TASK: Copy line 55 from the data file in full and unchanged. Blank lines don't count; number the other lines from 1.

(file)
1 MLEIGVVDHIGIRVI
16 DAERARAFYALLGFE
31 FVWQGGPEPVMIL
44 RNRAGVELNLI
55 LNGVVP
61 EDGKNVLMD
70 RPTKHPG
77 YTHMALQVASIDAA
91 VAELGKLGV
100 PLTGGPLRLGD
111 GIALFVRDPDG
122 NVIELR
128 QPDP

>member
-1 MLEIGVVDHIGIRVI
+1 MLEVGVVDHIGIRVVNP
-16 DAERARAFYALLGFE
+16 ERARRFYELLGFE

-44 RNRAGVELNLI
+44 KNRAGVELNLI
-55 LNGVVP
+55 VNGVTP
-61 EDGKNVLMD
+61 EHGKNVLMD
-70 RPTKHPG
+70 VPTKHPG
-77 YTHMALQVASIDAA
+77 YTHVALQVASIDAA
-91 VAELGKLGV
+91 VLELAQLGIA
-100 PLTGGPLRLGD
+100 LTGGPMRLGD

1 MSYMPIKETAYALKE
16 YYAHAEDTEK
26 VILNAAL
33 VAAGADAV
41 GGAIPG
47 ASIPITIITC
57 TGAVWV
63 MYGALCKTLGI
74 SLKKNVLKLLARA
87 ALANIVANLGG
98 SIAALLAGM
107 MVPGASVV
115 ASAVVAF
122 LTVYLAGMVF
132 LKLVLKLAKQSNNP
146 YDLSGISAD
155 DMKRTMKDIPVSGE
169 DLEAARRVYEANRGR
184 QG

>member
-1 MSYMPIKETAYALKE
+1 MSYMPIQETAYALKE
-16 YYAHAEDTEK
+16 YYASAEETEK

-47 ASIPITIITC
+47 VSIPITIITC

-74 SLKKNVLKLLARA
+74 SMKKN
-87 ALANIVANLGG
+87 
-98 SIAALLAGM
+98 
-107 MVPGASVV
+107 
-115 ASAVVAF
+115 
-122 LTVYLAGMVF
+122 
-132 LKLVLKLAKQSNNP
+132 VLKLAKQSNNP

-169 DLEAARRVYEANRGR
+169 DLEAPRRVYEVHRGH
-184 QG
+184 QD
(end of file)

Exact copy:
-16 YYAHAEDTEK